be produced using different wheels?
These are pictures of the sea defences at New Brighton. Can you
work out what a basic shape might be in both images of the sea wall
and work out a way they might fit together?
A game for 2 players. Can be played online. One player has 1 red
counter, the other has 4 blue. The red counter needs to reach the
other side, and the blue needs to trap the red.
Use the interactivity to listen to the bells ringing a pattern. Now
it's your turn! Play one of the bells yourself. How do you know
when it is your turn to ring?
Some puzzles requiring no knowledge of knot theory, just a careful
inspection of the patterns. A glimpse of the classification of
knots and a little about prime knots, crossing numbers and. . . .
Discover a way to sum square numbers by building cuboids from small
cubes. Can you picture how the sequence will grow?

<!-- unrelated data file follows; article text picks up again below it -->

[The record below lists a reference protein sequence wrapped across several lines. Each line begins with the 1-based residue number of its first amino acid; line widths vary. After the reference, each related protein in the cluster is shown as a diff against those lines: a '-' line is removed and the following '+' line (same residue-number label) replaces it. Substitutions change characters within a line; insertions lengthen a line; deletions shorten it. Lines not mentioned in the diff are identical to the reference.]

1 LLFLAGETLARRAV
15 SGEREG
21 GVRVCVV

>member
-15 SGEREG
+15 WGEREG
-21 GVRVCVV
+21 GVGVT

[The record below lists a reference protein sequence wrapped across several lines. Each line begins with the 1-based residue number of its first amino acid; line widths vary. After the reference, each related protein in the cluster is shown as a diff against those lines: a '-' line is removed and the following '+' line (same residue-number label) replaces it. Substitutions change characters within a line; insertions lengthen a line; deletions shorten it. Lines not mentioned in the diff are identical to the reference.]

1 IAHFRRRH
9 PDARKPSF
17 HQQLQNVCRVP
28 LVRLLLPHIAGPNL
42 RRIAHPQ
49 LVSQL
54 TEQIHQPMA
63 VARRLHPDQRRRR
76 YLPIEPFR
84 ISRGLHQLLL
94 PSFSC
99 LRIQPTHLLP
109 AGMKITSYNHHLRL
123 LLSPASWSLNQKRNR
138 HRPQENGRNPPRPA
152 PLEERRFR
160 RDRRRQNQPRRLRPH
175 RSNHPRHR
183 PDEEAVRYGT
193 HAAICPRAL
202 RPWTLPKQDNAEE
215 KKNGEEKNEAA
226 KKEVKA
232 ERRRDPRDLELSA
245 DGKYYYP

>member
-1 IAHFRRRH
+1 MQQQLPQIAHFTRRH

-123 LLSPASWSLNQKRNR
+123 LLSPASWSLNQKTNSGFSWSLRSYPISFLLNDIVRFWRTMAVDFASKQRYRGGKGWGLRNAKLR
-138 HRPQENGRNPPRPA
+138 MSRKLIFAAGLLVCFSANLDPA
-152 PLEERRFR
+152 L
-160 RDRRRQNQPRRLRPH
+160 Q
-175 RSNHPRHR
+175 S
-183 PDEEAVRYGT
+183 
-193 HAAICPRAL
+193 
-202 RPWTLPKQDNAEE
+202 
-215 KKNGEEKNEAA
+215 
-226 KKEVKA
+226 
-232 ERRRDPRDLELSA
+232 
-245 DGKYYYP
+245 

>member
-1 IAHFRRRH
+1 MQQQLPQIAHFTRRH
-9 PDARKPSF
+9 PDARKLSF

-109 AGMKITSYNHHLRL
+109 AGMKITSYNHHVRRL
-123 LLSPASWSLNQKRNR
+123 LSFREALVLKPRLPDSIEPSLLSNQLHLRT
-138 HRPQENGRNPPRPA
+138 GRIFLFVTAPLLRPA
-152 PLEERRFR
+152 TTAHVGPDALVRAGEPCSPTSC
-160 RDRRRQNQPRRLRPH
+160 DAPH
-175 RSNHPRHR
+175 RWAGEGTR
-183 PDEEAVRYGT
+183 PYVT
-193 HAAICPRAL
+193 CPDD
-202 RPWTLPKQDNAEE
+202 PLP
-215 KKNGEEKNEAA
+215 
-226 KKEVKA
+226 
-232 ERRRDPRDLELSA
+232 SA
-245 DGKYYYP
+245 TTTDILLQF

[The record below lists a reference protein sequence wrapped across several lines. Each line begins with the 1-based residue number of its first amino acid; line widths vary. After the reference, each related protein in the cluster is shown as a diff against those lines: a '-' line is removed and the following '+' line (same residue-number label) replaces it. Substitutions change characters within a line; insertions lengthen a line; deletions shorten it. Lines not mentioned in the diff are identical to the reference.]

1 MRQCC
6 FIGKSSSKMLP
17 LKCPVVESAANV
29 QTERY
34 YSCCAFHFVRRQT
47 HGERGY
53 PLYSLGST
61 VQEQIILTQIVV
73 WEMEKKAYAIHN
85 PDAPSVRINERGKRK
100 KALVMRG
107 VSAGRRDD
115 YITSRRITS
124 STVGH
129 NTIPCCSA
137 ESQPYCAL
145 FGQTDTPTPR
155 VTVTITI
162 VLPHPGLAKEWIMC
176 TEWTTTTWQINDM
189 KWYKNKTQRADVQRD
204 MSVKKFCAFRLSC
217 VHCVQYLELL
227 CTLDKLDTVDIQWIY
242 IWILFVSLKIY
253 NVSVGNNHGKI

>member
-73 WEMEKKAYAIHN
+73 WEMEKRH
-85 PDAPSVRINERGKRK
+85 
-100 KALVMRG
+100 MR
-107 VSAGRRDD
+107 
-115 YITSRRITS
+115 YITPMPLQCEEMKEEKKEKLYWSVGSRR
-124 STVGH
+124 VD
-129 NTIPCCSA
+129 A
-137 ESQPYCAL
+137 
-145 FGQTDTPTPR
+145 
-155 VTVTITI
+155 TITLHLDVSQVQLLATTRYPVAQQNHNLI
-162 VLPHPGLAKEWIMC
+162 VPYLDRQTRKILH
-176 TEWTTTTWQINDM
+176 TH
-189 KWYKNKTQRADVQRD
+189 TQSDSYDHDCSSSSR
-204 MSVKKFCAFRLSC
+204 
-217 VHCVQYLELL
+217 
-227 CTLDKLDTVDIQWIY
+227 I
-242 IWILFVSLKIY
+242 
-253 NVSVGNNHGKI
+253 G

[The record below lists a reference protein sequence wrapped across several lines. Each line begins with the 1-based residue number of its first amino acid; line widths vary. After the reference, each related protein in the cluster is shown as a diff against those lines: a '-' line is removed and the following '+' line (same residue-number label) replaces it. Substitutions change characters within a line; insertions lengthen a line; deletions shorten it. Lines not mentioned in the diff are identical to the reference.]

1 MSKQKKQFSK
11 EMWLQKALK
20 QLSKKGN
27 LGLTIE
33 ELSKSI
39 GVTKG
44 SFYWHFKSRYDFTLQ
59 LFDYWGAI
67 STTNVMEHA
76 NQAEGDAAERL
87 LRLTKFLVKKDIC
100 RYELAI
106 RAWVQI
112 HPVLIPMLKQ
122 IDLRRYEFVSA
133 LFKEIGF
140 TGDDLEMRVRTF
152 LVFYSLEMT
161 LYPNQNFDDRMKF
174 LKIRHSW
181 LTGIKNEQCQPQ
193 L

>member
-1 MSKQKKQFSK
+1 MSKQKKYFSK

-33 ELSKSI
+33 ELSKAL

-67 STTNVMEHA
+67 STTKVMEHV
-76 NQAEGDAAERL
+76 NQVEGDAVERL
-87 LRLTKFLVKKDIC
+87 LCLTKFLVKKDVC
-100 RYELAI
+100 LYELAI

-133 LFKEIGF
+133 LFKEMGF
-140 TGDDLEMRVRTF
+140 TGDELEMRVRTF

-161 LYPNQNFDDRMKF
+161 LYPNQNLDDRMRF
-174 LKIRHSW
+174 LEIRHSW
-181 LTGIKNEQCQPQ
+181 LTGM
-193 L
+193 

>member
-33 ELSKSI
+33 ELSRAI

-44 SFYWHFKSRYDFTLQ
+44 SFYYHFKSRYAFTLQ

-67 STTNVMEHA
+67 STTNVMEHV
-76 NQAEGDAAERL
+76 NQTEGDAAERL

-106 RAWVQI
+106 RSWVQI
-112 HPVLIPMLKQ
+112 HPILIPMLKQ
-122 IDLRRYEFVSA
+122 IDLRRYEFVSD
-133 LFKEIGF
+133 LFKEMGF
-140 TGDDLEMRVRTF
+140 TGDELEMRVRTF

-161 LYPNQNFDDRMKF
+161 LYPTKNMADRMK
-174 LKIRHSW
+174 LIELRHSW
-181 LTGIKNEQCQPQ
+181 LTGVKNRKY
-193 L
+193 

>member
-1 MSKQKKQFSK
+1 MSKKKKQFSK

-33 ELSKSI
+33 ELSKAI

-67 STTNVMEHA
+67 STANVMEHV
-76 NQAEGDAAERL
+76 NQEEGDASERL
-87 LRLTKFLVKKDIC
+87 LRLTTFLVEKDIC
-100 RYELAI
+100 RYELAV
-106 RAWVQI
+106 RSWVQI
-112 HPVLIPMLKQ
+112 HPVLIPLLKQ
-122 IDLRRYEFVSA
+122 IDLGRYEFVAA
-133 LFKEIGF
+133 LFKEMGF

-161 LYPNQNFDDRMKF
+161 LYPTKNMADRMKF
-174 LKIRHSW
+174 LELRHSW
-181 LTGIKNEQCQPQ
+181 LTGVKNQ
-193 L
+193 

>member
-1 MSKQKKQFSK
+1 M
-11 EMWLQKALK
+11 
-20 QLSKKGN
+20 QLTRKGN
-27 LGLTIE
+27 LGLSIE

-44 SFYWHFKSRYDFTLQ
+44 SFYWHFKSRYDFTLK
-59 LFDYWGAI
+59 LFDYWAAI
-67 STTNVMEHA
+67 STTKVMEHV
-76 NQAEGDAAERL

Glarsynost lives on a planet whose shape is that of a perfect
regular dodecahedron. Can you describe the shortest journey she can
make to ensure that she will see every part of the planet?
A square of area 3 square units cannot be drawn on a 2D grid so that each of its vertices have integer coordinates, but can it be drawn on a 3D grid? Investigate squares that can be drawn.
A and B are two interlocking cogwheels having p teeth and q teeth respectively. One tooth on B is painted red. Find the values of p and q for which the red tooth on B contacts every gap on the. . . .
This article outlines the underlying axioms of spherical geometry giving a simple proof that the sum of the angles of a triangle on the surface of a unit sphere is equal to pi plus the area of the. . . .
Players take it in turns to choose a dot on the grid. The winner is the first to have four dots that can be joined to form a square.